Rambert is one of the world’s leading independent dance companies, known for radical, thought-provoking, inspiring and entertaining pieces.
The name is synonymous with diverse and international programming, and their aim is to make dance accessible and relevant to a modern audience. It’s dance that stands out from the crowd. And it’s dance that matters.
The Rambert Triple Bill currently at The Lowry offers the chance to see early works by Wayne McGregor and Hofesh Shechter, along with a new hip-hop influenced piece by rising star Marion Motin. They’re all breakthrough pieces.
And the chameleonic performers are not just dancers, they’re artists.They have stories to tell.
The bill opens with PreSentient, which was originally commissioned in 2002. It’s set to Steve Reich’s Triple Quartet, a relentless, airless, driven piece, the dancers responding to the changing tones.
The razor-sharp moves are animalistic and jutting and then slow and sensuous, the bodies twisting against Lucy Carter’s lighting, which shapes the space with thick geometric lines.
Wayne himself described the dancers as a “graphic alphabet, a grammar and syntax of violent physicality that battles with claustrophobic choreographic structures to create a sense of unresolved, restless apprehension. A premonition perhaps.”
It sets the tone for the second piece, Rouge, which premiered at Sadler’s Wells earlier this year and which poses several questions. How do you keep going when the only thing you have is yourself? When your building is burning in the middle of the night, what do you take with you?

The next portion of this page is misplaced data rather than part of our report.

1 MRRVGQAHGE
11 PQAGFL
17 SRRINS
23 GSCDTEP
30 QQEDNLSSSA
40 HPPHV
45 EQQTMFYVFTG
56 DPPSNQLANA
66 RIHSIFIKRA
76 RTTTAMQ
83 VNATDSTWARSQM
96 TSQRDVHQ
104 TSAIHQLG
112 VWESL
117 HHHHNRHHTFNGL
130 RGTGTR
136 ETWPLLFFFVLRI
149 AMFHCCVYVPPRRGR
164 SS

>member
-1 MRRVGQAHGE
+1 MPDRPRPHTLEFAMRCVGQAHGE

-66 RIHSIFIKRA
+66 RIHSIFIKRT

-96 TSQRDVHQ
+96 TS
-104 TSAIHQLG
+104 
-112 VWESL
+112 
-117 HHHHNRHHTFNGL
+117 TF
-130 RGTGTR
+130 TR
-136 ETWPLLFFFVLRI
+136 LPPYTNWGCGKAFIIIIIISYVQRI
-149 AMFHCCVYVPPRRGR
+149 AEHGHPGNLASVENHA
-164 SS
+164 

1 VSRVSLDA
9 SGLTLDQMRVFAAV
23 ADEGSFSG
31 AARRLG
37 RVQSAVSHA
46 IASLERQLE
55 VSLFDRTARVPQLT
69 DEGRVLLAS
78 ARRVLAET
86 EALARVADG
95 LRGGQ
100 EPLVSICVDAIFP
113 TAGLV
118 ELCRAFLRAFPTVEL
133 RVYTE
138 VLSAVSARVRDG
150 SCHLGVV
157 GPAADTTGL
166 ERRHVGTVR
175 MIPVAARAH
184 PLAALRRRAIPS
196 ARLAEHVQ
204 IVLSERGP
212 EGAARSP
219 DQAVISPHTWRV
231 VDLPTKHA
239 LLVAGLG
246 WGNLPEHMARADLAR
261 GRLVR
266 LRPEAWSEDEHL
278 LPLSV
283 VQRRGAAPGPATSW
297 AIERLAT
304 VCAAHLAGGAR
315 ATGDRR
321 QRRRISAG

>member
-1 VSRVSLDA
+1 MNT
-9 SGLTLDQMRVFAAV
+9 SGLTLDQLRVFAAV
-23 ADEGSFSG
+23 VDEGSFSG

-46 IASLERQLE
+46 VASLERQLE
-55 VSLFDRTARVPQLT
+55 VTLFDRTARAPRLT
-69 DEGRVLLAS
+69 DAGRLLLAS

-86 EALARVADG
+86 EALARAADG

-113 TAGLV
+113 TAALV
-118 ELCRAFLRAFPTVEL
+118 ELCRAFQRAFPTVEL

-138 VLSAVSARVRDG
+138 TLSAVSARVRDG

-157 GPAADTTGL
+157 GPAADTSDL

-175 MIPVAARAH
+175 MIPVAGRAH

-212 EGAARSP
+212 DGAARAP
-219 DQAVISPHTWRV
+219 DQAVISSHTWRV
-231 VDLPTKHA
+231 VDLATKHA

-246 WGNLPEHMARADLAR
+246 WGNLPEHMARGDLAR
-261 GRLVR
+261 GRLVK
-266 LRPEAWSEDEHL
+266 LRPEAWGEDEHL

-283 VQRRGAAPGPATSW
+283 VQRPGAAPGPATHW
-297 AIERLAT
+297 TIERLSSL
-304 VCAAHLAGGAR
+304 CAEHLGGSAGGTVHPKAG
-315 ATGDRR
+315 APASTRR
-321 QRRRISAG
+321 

It certainly packs a punch, opening with musician Rubén Martinez on-stage cutting through the silence with wailing, throbbing guitar. The dancers, dressed in fur and sportswear, cowboy boots and heels, rise and fall through the dry ice.
As they rise together they strip down to leaner costumes. Choreographer Marion Motin’s background is hip-hop and pop, and the ensemble piece is full of the frenetic energy of a music video.
With hundreds of millions of YouTube views for her videos for Christine and the Queens and Dua Lipa, she has never worked with a contemporary dance company, until now.
The lighting, by Judith Leray, positions the dancers between racing neon tubes of light, an effect which becomes hypnotic as the movements gather pace.
The triple bill concludes with Hofesh Schecter’s In Your Rooms, a work which premiered in 2007 and made a name for the groundbreaking choreographer.
The gritty but exhilarating piece questions everything, including its own structure. “I can do better than that,” comes the voice of Hofesh through the darkness in a dreamlike audio recording. Then, “No, I can’t.”
The dancers sometimes move in repetitive, vigorous, focused union, crouched low and machine-like, and sometimes as individuals, highlighting their vulnerability.
“Don’t follow leaders,” flashes a sign. “Follow me.”
The musicians play the choreographer’s string-and-drum-heavy score live on stage, raised above the dancers. It makes for a magical, other-worldly atmosphere.
The whole performance is haunting yet heart-poundingly intense, and it’s easy to see why Hofesh, the folk dancer and rock musician from Israel, is regarded as one of the most exciting artists making stage work today.
Modern dance fans shouldn’t miss the opportunity to catch the Rambert Triple Bill.
It’s a chance to see where some of the most significant choreographers in contemporary dance have come from. And it also offers a glimpse of what the future might hold.
The Rambert Triple Bill is at The Lowry until Friday 1st November.